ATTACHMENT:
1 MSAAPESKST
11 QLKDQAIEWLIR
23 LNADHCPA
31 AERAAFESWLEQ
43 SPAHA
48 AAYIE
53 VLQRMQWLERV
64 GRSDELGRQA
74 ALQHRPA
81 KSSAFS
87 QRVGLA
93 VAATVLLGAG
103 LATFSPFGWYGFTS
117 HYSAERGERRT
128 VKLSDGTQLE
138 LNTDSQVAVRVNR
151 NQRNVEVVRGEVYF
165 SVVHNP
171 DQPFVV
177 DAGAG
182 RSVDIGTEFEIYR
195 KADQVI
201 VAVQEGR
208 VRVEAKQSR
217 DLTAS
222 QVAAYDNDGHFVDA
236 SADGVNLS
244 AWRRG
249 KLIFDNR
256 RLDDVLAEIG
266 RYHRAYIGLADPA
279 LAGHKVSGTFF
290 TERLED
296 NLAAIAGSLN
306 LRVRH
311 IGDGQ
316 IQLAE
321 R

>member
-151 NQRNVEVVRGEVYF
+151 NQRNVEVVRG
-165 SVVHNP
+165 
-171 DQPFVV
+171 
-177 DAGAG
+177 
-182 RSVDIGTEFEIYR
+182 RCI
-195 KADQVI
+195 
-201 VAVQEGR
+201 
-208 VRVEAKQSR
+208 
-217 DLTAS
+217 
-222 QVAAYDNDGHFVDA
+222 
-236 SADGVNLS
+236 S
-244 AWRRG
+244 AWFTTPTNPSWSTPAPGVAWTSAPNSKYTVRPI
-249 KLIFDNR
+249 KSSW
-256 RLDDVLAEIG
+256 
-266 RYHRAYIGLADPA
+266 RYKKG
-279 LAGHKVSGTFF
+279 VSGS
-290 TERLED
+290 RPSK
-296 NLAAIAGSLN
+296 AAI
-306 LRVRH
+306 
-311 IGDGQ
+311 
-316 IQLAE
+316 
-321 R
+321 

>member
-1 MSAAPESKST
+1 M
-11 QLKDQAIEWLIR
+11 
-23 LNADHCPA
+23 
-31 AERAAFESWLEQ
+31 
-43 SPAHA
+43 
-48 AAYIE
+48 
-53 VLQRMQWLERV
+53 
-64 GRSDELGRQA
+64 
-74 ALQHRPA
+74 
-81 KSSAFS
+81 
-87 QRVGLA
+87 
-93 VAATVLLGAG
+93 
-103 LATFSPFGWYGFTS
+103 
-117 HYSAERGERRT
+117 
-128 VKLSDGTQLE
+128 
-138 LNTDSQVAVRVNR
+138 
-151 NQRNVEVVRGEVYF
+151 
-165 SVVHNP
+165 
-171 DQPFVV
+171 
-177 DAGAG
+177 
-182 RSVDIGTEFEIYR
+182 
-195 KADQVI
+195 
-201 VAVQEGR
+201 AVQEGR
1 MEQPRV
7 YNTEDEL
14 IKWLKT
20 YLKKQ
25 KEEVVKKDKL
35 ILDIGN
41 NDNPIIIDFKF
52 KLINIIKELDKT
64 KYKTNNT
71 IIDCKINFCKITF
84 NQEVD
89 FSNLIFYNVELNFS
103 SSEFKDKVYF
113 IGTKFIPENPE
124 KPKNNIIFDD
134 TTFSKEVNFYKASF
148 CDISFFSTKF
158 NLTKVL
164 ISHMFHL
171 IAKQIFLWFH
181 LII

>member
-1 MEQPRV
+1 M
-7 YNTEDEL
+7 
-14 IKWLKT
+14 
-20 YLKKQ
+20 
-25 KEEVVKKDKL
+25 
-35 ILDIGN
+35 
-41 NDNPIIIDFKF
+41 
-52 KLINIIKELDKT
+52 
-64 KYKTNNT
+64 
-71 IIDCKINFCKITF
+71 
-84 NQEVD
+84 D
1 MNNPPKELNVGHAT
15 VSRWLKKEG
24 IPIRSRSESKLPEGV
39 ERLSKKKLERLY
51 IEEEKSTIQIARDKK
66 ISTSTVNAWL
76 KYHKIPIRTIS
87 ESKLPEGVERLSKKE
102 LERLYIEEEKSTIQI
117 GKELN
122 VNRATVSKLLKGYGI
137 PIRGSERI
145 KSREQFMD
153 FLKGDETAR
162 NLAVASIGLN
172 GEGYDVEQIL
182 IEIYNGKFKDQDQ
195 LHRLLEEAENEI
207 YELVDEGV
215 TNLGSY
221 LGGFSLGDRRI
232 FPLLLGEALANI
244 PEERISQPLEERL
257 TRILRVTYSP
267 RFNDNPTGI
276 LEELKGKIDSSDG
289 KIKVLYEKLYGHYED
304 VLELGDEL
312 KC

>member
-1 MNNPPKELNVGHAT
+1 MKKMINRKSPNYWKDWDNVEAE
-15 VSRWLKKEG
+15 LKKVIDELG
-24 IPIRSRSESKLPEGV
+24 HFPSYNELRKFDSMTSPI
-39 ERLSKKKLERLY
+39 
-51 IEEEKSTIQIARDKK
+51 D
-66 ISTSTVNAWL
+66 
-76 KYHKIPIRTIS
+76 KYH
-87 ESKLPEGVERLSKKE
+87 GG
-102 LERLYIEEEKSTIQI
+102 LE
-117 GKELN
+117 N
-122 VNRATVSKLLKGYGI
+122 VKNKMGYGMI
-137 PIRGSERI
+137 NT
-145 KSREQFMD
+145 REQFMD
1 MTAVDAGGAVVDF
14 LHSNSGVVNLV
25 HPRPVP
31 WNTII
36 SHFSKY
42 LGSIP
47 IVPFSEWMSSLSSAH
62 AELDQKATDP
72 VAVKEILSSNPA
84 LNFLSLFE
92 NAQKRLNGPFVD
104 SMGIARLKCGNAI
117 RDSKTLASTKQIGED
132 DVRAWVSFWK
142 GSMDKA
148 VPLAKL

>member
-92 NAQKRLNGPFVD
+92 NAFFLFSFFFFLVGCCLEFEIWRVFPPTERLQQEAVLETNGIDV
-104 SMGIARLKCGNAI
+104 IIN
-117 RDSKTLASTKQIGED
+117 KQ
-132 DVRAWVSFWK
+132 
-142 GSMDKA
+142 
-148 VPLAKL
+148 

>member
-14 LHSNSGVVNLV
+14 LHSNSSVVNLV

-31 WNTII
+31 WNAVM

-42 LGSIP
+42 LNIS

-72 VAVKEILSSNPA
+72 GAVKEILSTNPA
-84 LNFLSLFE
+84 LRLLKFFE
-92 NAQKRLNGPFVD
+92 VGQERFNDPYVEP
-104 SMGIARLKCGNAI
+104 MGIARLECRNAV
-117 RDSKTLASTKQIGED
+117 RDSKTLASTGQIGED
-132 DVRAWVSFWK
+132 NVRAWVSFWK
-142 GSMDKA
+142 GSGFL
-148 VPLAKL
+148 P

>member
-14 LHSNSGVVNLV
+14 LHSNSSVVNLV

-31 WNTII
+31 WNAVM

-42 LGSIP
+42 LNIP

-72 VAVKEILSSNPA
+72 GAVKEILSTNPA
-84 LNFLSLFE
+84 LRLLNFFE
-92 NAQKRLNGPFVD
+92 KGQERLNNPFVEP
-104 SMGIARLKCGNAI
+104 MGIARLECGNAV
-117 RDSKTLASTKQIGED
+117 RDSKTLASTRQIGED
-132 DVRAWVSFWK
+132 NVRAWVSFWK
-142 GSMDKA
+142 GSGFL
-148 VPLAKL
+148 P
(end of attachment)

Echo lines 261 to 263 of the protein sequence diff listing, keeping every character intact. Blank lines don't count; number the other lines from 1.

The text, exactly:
-14 LHSNSGVVNLV
+14 LHSNSSVVNLV

-31 WNTII